Politics & Policy

Will Incompetence Save America from President Hillary?

Clinton speaks at a rally in Charlotte, N.C., July 5, 2016. (Reuters photo: Brian Snyder)
What is she supposed to be good at, exactly?

Hillary Clinton is obviously unwell.

We don’t know just how unwell she is because she keeps lying about it. Over the past several weeks, here is the chain of explanation for Hillary’s coughing attacks and frequent absences from the campaign trail: She’s fine; she has allergies; she’s overheated; she’s fine again — see, she even hugged a child!; oops, she had pneumonia; there was a bug that ravaged the Hillary campaign, and she was brave enough to soldier it out; she’s fine.

Also, Hillary informed Americans that she has only fainted “twice that I can recall,” then added, “It is something that has occurred a few times over the course of my life, and I’m aware of it and usually can avoid it.” Bill Clinton then helpfully added on Charlie Rose, “frequently — well, not frequently, rarely — but on more than one occasion, over the last many, many years, the same sort of thing happened to her when she got severely dehydrated.”

If that seems somewhat opaque to you, welcome to the crowd.

In the absence of honest information, conspiracy theories have bloomed: Hillary’s got Parkinson’s disease; she’s suffering from a primary disease and the pneumonia is a secondary infection; she’s traveling with covert nurses and doctors; she’s Patient Zero in a zombie outbreak.

RELATED: Hillary Humiliated Her Flacks with Her Health Deception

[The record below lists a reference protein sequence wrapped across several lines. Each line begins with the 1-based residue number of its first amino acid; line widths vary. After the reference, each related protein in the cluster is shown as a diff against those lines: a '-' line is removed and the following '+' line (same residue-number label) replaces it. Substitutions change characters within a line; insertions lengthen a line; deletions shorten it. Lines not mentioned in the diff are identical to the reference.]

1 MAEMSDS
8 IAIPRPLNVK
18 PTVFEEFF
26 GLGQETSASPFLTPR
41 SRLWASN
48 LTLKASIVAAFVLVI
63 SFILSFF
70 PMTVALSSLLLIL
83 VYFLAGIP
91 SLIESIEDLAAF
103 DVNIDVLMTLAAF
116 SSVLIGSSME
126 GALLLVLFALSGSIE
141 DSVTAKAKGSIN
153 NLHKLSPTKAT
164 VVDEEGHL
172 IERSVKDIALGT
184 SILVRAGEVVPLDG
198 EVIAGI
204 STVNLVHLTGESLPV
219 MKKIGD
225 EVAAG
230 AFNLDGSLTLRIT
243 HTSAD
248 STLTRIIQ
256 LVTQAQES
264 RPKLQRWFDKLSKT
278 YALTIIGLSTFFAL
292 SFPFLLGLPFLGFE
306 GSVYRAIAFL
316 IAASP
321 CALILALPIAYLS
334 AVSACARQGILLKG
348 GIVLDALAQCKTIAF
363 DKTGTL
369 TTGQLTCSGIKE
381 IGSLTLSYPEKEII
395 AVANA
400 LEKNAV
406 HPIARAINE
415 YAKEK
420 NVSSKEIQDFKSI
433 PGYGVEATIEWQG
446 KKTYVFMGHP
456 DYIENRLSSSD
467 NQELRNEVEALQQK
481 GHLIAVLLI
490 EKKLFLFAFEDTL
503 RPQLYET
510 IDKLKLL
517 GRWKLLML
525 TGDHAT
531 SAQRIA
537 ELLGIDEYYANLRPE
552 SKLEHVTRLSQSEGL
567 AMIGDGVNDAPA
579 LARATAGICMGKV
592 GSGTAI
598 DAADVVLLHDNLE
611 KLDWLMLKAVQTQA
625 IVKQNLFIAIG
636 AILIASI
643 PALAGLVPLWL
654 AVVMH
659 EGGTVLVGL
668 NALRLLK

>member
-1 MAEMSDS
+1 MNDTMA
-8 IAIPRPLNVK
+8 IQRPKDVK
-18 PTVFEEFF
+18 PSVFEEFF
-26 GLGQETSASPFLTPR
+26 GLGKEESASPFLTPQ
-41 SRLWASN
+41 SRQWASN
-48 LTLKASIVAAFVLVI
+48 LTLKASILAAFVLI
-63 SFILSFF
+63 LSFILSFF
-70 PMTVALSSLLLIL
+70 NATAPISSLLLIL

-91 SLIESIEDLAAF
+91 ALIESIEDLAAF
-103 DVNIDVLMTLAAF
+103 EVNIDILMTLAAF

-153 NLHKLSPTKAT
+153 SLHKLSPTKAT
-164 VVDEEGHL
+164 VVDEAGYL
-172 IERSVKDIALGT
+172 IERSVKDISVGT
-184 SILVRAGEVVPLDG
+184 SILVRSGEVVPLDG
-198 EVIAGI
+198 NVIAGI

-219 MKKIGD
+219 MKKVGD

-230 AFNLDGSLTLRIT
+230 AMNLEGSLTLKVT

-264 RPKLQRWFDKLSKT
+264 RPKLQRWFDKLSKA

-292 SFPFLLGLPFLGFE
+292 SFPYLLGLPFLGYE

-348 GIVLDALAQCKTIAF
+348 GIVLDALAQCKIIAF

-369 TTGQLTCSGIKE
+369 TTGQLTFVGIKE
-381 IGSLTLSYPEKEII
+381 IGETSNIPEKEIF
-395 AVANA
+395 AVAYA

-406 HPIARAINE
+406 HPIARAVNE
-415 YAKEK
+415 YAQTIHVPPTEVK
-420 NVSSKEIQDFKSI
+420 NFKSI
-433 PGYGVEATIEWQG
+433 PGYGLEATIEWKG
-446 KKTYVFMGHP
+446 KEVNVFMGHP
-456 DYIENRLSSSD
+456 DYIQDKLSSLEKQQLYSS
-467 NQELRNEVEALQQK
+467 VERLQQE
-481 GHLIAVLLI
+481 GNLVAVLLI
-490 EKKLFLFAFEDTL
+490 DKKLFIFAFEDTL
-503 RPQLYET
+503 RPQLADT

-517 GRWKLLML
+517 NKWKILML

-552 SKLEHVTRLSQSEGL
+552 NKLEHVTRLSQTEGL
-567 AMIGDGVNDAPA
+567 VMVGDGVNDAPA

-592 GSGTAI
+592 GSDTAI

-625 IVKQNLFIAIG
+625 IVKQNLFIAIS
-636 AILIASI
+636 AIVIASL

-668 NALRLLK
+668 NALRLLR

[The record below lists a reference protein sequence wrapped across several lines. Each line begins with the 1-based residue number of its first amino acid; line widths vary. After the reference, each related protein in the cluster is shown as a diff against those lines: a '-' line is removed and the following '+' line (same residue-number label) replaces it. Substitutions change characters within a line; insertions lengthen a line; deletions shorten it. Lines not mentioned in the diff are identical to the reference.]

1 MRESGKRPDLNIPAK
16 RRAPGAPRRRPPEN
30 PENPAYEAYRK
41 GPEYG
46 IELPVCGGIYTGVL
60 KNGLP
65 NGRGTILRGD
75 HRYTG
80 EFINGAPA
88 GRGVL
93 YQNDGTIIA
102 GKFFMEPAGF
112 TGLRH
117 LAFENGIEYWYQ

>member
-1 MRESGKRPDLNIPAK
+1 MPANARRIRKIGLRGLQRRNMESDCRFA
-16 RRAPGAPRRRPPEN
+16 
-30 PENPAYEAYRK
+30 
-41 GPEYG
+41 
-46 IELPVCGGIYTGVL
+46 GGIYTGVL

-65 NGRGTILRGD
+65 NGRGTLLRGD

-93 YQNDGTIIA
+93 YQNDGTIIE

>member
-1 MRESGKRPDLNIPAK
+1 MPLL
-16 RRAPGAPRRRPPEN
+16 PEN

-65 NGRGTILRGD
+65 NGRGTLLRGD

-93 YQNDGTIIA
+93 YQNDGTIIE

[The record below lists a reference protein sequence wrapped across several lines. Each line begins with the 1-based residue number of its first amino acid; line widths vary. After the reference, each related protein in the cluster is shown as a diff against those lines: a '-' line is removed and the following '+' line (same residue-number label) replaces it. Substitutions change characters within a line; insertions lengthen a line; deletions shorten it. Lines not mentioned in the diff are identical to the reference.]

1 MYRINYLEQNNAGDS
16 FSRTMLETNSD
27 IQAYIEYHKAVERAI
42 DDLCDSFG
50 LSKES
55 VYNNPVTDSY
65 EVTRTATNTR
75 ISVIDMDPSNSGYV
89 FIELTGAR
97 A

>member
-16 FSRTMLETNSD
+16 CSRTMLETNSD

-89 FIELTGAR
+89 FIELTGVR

But nothing is too implausible now that it’s clear Hillary was lying again. Conspiracy theories cannot flourish without a cover-up. And Hillary’s knee-jerk tendency toward Nixonian cover-ups means that her campaign is plagued with hints of scandal. Even the media, forced into a shotgun marriage with her, now feel uncomfortable with Hillary. Chris Matthews of MSNBC, Hillary acolyte and The Man Who Combs His Hair With His Shoe™, stated that Hillary has a “propensity to release news only when releasing it had grown to be the only option,” and ripped her for her strategy of “rolling disclosure, admitting to the truth only when the truth is out in the public already.” Former top Obama adviser David Axelrod lamented, “It’s not health, it’s stealth, that is the problem that she has to deal with.” Even the Washington Post’s Chris Cillizza, who spent last week asking whether we could stop talking about Hillary Clinton’s health, now acknowledges that her health is a real issue, criticizing her “obsession with secrecy driven by paranoia of the media.” Cillizza, a Clinton booster, concluded, “Always a lean toward secrecy and obscuring rather than openness and transparency — amid a bevy of poll numbers that show somewhere between 55 percent and 65 percent of the American public do not believe the words ‘honest’ or ‘trustworthy’ apply to her.”